@enkiv2 @kick @dredmorbius I don't see how things' not being unpublishable could defang blackmail. Blackmail will just apply to information that hasn't been published in the first place.

This goes beyond mere disagreement; this is a system I would kill to stop.


@enkiv2 @kick @dredmorbius This is the argument 4channers make against outlawing revenge porn. "Women just need to learn to stop allowing boyfriends to photograph them naked, or accept that naked pictures of them are going to be on the Internet."

No. We live in a society. You publish shit that hurts someone else, you get hurt yourself.

@freakazoid @enkiv2 @dredmorbius Why is it always 4chan users who get blamed for bad culture on the internet? It's literally the queerest place on the entire network, yet without exception it gets blamed for the things that redditors are primarily responsible for.
@freakazoid @dredmorbius @enkiv2 *No. We live in a society. You publish shit that hurts someone else, you get hurt yourself.*

This is a slippery and stupid slope, and it justifies what's currently happening to people like Snowden, Manning and Assange, despite them not doing anything that was actually morally wrong. I'd accept a claim like this with reduced scope, but as it stands that's way too wide.

@kick @enkiv2 @dredmorbius "sometimes people get punished for things we don't think they should be punished for" is not an argument in favor of not having any limits at all, so I'm not super interested in debating it.

@kick @enkiv2 @dredmorbius Super uninterested in a 4chan vs Reddit debate. I couldn't care less about 4chan getting blamed for terrible shit they aren't actually responsible for given all the terrible shit they (or rather the shitheads they allowed to take over) were responsible for.

@kick @enkiv2 @dredmorbius Actually I'm being too generous. The folks there were plenty comfortable with racist, homophobic, and transphobic language from the very beginning. If Moot had deliberately set out to build a Nazi indoctrination camp, I have no idea what he would have done differently.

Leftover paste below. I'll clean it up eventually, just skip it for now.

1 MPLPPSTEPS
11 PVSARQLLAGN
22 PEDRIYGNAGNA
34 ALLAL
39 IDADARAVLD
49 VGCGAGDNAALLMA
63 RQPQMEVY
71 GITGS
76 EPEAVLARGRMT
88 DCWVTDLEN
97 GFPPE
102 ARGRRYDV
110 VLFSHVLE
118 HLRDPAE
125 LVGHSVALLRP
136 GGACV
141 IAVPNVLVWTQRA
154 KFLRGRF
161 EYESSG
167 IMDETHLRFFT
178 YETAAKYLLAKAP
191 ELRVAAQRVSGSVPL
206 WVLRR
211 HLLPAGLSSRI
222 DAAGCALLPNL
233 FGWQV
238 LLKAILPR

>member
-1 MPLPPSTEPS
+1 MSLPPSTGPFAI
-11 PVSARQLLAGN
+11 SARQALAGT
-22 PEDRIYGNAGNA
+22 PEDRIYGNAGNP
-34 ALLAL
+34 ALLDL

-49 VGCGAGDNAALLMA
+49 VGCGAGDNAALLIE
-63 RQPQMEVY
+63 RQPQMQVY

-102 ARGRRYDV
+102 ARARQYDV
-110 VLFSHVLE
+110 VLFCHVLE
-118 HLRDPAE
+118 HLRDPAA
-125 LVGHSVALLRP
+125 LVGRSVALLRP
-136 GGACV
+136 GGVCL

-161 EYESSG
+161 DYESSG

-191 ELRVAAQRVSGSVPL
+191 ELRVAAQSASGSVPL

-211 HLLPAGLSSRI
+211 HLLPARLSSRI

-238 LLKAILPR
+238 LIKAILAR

@freakazoid @enkiv2 @dredmorbius

You're being kind of ridiculous, which is kind of frustrating to see from someone who otherwise has been mostly at least together, view-wise.

There's a board dedicated to queer people (three of them if you include boards dedicated to queer anime/manga/etc), 90% of boards have zero political discussion (I'm not joking about this, some boards even ban it if I recall correctly), and Moot wasn't "comfortable" with any of that stuff; he's not a Nazi nor Nazi sympathizer, hell, he works at Google now.

He (rightfully) believed that spaces where people can interact without identifying themselves are important, which is the correct view to have.

@freakazoid @enkiv2 @kick @dredmorbius
I'm not opposed to ramification for bad behavior. I'm trying to figure out how to encourage punishment to be equitable. Part of that is preventing motivated misrepresentation (and power asymmetry in misrepresentation). Right now would-be blackmailers choose what gets to become history, so they can spin anything as a sin.